MHRA extends the license of two cystic fibrosis drugs for children aged two to five years old

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The Medicines and Healthcare Products Regulatory Agency (MHRA) has today (15 November 2023) extended the license for the cystic fibrosis drugs Cafrio (ivacaftor, tezacaftor and elexacaftor) and Kalydeco (ivacaftor) for children aged two to five.

The MHRA extends the license for two cystic fibrosis medicines to children aged two to five

Image credit: Medicines and Healthcare Products Regulatory Agency (MHRA)

These drugs were already approved for use in the treatment of cystic fibrosis in patients six years of age and older with a common gene mutation, and today’s announcement expands that approval.

Given the unmet needs of children with cystic fibrosis, we prioritized evaluation of Cafrio and Kalydeco for this age range. As with all products, we will keep the safety of Kaftrio and Kalydeco under close review in this age range.”

Julian Beach, MHRA Interim Executive Director, Healthcare Quality and Access

Cystic fibrosis is an inherited condition that causes sticky mucus to build up in the lungs and digestive tract. It causes lung infections and indigestion. Symptoms usually begin in infancy and vary from child to child, but the condition gradually worsens over time, with the lungs and digestive system becoming increasingly damaged. More than 10,600 people are living with the condition in the UK.

Caftrio and Kalydeco are taken together as a long-term treatment for patients to manage the symptoms of cystic fibrosis. They are used to treat the disease in patients with at least one F508del mutation in the cystic fibrosis transmembrane conductance regulator (CFTR) gene. F508del is the most common cystic fibrosis causing mutation.

This gene is responsible for a protein that supports the movement of chloride in and out of our cells. Some mutations in the CFTR gene cause the CFTR protein to develop abnormally, causing reduced chloride movement in cells with cystic fibrosis.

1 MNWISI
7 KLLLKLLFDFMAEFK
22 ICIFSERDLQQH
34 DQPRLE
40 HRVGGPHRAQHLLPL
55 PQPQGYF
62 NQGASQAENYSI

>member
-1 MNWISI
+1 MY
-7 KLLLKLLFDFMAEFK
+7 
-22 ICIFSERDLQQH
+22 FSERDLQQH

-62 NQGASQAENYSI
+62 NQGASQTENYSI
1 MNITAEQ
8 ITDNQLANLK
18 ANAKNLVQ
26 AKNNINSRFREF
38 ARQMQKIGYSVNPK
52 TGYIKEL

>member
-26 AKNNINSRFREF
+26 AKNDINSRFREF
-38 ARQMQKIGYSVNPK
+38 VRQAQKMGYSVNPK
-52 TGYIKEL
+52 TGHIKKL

The active ingredients in these treatments, ivacaftor, tezacaftor and elexacaftor, work by interacting with certain abnormal CFTR proteins, so they open more often to improve chloride movement in and out of cells.

Medications known as CFTR modulator therapy are available as sachets of granules to be mixed with 5ml of soft food and consumed immediately before or immediately after fatty meals/snacks.

For two- to five-year-olds weighing less than 14 kg, the recommended dose is one pack of Caftrio granules containing 60 mg ivacaftor, 40 mg tezacaftor and 80 mg elexacaftor, and one pack of Kalydeco granules containing 59 of 59 ivacaftor. In the evening, at least 12 hours apart.

The recommended dose for children aged two to five years weighing 14 kg or more is one pack of Caftrio granules containing 75mg ivacaftor, 50mg tezacaftor and 100mg elexacaftor given in the morning and another sachet of Kalydeco granules of 5mg ivacaftor taken in the evening, at least 12 hours apart. .

The extension of the existing approval to this age group is supported by evidence from studies of this drug combination in patients 12 years of age and older, and 24-week data from a Phase 3 clinical study in 75 patients aged two to five years with cystic fibrosis and at least one confirmed The diagnosis was F508del Mutation

In that study, patients continued their cystic fibrosis therapy, such as bronchodilators or inhaled antibiotics, but could be on any CFTR modulator therapy other than the study drug.

In the study, safety was assessed by monitoring drug side effects and treatment effects were evaluated using changes in sweat chloride concentration.

The study showed that treatment with Caftrio and Kalydeco was safe and well tolerated by patients, with a safety profile that was consistent with observations in older age groups.

In this study in two- to five-year-old children, sweat chloride concentration was reduced by 57.9 mmol/L during the study, and this effect was comparable to the effect on sweat chloride in older children and adults where clinical efficacy was demonstrated for this combination.

The most common side effects of the drug are a common cold, including sore throat and nasal congestion, headache, dizziness, diarrhea, abdominal pain, changes in the type of bacteria in the mucus, increased liver enzymes, and rash.

As with any medicine, the MHRA will keep the safety and effectiveness of both Caftrio and Kalydeco under close review. Anyone who suspects they are having side effects from these medicines is encouraged to speak to a doctor, pharmacist or nurse and report them directly to the Yellow Card Scheme, either via the website ( or by searching Google Play or the Apple App Store for MHRA Yellow Cards.

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